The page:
from Wiktionary, Creative Commons Attribution/Share-Alike License
- adj. flowing downward
Sorry, no etymologies found.
The first of these is a light up-flowing east wind on or near the equator -- it shifts a little to the north or south with the change of the seasons; a belt of heavy rains and calm, the rains being due to the warm, moist, uprising air cooling by expansion so that the moisture is condensed -- this region is known to sailors as the 'doldrums' and many a sailing-vessel has been held for weeks there, without enough wind to carry her the few miles necessary to get into the next belt of winds; outside this, come the downflowing easterly currents, known as the trade winds, which form a belt between the tropics and the temperate zones.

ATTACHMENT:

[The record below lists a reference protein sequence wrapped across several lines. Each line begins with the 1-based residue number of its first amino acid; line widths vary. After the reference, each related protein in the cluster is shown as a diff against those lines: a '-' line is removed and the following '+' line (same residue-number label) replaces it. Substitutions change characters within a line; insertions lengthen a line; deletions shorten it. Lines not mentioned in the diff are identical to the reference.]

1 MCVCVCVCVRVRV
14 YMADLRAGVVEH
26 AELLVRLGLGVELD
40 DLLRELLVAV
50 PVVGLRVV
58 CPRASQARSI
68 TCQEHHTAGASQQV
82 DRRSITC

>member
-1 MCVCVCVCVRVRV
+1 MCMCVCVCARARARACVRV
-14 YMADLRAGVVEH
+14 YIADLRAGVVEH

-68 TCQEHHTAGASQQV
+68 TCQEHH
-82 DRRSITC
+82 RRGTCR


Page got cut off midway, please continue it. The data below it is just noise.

"They do, Mr. Tighe," the Forecaster interrupted, endorsing Anton's statements; "the trade winds are the downflowing currents of cold air that Anton spoke of, which come down at either side of the equatorial belt to replace the warm air which is rising.